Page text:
I was much less panicked than I thought I would be. I was in sort of a dream world as I walked out of the office and to my car. I called my wife, told her (she was shocked as well), and drove home. I then committed to take a week off and do nothing, which is what I did. I decompressed, relaxed as best as I could, and simply put the situation out of my mind.
Two things struck me about this time: 1) the people I thought would reach out and help me who didn’t and 2) the people who I thought would never reach out to me to help and yet did. I had “friends” who didn’t bother to contact me — or even respond to my emails. And I had others who I didn’t know that well call me, say how sorry they were, and offer to help however they could.
Looking for the Next Thing
After the week was over, I started cranking up my job search. I had plenty of savings, of course, so I had some time, plus I had the income from my rental properties. I considered retiring for good, but wasn’t completely happy with my net worth. So I started looking for a new job in mid-May.
I need to note here that I didn’t know how long I would be unemployed and doubt did seep in now and then. If the old guideline of “one month to find a job for every $10,000 of the paycheck” held true, I would be without a job for a long, long time.
The biggest advantage I had was my network. I emailed and called everyone I knew and got my feelers into the market. I developed and worked relationships online. After a few weeks, I had three decent prospects but one that I preferred. After a series of phone and in-person interviews, I was offered and took a job in Colorado. I started at the end of July. My family arrived in September when we bought our house here. Our Oklahoma house sold in October.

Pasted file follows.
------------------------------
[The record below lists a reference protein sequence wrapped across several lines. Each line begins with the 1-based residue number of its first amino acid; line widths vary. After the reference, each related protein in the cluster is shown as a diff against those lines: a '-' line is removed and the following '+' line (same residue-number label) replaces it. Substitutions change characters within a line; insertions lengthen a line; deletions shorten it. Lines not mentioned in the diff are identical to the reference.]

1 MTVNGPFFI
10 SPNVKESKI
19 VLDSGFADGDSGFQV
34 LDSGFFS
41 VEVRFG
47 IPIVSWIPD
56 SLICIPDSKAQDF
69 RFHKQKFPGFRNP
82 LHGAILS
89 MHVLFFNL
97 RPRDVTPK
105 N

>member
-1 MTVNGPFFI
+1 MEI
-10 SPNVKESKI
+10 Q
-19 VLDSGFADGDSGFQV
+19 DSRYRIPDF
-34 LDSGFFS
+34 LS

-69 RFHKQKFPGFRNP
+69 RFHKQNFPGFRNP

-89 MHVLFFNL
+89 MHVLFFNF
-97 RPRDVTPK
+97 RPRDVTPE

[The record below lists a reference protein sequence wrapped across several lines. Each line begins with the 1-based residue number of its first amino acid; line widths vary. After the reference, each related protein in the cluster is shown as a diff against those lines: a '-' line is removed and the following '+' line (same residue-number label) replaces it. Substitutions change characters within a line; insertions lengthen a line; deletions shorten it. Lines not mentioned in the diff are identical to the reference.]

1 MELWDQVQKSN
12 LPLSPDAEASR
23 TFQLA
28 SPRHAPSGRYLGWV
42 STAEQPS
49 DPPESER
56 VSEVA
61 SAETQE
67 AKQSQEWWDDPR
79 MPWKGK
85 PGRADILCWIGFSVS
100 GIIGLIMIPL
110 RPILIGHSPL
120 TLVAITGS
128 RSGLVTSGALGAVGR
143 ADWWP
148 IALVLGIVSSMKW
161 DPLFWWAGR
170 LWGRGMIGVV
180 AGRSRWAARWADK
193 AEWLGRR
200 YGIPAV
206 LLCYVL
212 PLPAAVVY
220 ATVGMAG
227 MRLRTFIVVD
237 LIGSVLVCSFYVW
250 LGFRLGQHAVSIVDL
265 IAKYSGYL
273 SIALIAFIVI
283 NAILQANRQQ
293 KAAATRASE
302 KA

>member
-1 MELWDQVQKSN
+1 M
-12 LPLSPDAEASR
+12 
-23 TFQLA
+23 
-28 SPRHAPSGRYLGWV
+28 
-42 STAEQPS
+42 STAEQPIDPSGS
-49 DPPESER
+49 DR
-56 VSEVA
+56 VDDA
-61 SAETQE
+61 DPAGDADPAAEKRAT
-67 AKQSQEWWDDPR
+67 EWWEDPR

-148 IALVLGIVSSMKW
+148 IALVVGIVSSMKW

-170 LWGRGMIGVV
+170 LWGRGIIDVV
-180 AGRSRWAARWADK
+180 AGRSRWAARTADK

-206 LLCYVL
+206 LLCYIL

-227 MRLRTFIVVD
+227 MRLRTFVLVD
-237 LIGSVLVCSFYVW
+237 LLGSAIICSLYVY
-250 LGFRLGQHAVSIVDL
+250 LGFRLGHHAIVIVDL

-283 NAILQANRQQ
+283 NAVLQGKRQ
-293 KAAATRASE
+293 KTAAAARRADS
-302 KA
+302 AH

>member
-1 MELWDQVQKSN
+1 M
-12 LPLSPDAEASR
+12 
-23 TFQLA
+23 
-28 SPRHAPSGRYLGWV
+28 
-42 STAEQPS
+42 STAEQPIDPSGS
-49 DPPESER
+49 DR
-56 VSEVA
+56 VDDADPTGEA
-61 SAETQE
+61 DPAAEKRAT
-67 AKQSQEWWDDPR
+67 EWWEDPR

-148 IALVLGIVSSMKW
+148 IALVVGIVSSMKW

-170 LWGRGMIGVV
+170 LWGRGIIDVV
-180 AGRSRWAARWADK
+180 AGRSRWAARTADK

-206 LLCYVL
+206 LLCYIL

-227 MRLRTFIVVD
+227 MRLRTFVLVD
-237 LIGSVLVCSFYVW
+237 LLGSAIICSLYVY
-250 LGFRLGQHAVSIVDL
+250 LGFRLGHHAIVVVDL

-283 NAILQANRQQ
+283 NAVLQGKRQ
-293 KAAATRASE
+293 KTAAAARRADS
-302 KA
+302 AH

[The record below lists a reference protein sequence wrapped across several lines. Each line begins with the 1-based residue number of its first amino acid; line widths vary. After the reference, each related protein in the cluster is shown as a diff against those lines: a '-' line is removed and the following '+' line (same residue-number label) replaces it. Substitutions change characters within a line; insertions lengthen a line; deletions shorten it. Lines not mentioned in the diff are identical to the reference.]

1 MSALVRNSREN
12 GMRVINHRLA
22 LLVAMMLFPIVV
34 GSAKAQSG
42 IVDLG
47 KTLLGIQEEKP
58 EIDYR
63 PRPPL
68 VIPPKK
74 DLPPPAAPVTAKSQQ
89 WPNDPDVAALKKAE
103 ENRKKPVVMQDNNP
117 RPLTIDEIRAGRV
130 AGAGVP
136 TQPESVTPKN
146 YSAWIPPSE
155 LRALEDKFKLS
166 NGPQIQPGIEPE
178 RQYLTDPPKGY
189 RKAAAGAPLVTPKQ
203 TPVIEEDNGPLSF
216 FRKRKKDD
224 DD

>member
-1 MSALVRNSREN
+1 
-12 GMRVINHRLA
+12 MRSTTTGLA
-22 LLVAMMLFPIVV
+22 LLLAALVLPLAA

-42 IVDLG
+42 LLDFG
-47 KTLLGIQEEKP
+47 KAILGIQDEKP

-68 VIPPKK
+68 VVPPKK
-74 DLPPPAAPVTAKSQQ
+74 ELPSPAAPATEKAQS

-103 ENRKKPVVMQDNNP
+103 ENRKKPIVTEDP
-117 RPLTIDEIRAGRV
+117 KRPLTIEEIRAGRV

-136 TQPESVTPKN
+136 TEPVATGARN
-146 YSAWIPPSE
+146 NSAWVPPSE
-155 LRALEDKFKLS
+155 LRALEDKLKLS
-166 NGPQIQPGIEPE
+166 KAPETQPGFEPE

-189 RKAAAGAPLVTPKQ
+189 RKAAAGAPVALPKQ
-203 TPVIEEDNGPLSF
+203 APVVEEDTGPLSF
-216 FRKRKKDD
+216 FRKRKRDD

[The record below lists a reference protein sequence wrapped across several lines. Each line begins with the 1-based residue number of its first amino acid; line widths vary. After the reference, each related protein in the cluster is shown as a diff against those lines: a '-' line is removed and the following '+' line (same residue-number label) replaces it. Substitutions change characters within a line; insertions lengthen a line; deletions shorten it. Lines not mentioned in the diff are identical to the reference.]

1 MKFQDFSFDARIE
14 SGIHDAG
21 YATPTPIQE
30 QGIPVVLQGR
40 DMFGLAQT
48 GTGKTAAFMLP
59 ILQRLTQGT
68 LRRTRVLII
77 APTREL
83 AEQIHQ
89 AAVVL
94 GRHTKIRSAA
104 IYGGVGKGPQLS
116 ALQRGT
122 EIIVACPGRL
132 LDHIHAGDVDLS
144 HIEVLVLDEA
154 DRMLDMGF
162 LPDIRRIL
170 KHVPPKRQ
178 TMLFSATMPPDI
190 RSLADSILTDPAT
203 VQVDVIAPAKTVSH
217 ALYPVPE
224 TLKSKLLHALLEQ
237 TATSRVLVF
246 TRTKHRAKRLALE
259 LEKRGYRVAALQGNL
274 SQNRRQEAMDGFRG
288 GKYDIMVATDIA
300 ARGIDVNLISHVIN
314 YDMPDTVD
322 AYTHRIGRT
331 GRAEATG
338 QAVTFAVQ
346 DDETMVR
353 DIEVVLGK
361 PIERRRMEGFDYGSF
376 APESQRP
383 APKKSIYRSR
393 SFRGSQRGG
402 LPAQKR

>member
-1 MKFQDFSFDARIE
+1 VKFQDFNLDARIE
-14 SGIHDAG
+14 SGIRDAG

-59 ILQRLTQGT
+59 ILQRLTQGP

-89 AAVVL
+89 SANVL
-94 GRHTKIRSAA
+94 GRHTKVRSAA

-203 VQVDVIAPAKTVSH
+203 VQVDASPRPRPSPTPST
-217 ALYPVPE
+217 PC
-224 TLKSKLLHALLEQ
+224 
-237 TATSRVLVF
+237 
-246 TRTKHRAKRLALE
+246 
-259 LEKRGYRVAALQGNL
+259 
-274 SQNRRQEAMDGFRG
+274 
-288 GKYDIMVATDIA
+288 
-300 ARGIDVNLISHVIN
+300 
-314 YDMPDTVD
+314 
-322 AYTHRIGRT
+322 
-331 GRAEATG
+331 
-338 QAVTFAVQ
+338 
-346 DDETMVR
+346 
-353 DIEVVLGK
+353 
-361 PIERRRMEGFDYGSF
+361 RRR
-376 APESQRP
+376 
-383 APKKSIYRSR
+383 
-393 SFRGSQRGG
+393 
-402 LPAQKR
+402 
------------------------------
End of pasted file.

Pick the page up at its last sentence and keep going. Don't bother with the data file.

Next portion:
The key for getting the job I wanted was my network. I was recommended for it by three people I knew and who also knew the owner of the company.
I’ve now been working here for eight months and am enjoying it. The pay is lower than I was making, but so is the stress/pressure. And the pay is close to what I was making in Michigan, so I ended up where I had been after all.
What Did I Learn
So what did I learn in this process? A few thoughts:
- Be very careful when making a career move as you’re messing with your single greatest asset. A wrong move could hurt you. It’s often worth it (as I’ve proven time and again in my career), so I’m not saying not to do it. Just be careful. Do your due diligence and consider the possibilities before any move.
- Even though you think you are “safe”, you never truly are. You need to always work your career.
- Networks are key. They are a big part of your career insurance.
- Things happen. Don’t let them get you down.
- Layoffs can be managed better if your financial house is in order.
- If you get fired, it’s not the end of the world. Take some time to re-group and then get back on the horse.
Sometime in the future I will have a series of posts on all my various jobs. There have certainly been some ups and down. This last experience is a down but I’m back up again. 🙂
In the end, I was only without a job for a bit less than three months. It’s a mini-miracle that the time was that short.
This may seem surprising to some, but I am glad I took the position in OK. It was a job I felt I needed to take and was glad to have the experience as the head of a company. Not that I’d do it again or choose to go through something similar again (especially for my family), but it was a good learning and growing experience.